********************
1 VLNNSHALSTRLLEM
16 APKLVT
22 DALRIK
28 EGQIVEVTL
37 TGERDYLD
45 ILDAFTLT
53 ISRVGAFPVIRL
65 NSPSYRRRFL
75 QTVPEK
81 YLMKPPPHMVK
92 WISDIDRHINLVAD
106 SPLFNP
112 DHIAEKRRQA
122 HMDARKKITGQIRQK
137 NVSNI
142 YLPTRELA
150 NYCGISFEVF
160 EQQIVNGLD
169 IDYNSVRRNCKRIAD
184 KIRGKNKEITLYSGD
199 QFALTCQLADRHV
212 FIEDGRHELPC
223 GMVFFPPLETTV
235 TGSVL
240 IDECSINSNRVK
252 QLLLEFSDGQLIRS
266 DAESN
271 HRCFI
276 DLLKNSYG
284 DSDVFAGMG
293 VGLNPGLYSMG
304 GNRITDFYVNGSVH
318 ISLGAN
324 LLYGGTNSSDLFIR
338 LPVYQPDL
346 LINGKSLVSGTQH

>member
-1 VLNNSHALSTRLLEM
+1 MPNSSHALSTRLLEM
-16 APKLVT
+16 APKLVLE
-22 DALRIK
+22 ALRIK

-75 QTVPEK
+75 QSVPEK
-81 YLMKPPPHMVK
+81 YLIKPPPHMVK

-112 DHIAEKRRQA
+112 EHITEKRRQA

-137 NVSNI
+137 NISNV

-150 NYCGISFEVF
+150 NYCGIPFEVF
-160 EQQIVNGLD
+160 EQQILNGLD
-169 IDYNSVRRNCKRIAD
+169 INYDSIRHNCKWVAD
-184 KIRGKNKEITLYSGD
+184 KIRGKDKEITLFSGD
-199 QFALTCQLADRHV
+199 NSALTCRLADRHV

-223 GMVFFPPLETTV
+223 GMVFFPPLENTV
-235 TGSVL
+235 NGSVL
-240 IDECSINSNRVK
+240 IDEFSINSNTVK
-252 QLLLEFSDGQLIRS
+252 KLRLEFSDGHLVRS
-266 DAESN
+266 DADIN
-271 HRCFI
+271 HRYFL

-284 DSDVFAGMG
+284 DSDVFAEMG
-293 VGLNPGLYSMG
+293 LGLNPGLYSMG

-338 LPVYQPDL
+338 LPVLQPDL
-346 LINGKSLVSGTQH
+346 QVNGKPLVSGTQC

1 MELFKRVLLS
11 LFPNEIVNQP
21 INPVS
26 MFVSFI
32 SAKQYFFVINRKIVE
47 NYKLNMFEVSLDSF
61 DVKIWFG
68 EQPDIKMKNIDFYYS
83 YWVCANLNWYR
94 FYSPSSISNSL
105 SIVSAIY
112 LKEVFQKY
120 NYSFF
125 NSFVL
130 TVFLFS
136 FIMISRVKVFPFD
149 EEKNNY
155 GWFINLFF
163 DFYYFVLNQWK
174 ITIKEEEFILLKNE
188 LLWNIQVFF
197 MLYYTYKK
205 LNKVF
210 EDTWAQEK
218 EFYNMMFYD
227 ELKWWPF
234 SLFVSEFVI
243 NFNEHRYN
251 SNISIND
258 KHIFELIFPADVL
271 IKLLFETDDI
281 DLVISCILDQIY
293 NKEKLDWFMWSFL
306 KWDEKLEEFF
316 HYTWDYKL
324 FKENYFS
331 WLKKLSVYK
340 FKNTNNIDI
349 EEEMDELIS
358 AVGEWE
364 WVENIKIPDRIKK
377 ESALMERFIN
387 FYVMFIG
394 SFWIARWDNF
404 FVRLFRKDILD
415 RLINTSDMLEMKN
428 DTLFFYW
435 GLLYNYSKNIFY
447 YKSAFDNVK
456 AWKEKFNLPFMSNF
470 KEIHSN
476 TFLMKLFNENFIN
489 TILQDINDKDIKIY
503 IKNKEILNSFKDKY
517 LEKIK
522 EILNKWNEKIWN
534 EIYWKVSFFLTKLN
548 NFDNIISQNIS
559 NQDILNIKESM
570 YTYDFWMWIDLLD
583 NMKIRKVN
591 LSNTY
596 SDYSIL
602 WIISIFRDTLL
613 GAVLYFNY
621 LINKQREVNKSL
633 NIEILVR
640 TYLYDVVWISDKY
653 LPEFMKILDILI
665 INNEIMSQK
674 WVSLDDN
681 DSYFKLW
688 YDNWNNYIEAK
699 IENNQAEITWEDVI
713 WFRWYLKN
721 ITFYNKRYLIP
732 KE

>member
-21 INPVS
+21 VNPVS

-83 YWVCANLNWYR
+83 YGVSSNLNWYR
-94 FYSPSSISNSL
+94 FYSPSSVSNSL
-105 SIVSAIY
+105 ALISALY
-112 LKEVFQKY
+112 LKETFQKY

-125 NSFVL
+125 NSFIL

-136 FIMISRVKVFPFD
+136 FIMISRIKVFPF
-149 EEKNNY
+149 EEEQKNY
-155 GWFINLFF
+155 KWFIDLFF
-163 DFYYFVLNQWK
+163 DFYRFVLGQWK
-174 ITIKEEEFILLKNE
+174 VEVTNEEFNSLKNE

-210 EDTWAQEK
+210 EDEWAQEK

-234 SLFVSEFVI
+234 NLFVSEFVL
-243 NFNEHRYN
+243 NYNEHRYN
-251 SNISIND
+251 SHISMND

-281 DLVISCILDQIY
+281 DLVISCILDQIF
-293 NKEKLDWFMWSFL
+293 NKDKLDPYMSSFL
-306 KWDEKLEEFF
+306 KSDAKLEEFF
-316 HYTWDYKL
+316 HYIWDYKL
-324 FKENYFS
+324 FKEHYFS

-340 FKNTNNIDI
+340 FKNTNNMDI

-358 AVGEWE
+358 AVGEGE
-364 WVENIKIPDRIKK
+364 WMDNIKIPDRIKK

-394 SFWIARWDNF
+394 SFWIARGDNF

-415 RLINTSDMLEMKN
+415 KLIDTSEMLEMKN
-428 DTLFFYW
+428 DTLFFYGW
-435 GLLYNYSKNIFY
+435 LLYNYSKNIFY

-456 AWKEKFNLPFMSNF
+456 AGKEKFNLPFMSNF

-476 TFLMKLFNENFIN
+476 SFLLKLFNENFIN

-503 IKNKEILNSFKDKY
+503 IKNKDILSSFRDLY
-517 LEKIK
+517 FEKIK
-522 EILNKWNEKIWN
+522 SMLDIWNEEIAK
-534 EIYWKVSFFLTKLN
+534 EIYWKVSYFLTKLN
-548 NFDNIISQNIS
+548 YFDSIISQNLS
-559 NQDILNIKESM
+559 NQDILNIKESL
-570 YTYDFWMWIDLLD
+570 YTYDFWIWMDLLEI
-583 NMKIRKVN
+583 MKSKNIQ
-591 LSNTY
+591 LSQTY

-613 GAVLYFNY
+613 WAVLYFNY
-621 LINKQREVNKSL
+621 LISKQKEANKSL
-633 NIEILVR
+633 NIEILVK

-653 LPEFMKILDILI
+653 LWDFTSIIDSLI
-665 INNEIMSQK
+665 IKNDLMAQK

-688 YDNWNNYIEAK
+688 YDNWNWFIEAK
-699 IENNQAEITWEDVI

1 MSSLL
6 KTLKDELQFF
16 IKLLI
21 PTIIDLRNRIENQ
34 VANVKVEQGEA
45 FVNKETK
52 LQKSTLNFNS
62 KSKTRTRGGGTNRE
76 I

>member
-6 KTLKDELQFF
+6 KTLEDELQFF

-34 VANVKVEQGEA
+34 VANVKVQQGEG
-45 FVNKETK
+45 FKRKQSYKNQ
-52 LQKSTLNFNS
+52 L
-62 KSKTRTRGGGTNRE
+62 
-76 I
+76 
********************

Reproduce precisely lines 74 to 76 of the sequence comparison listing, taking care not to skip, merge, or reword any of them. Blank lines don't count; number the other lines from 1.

-284 DSDVFAGMG
+284 DSDVFAEMG
-293 VGLNPGLYSMG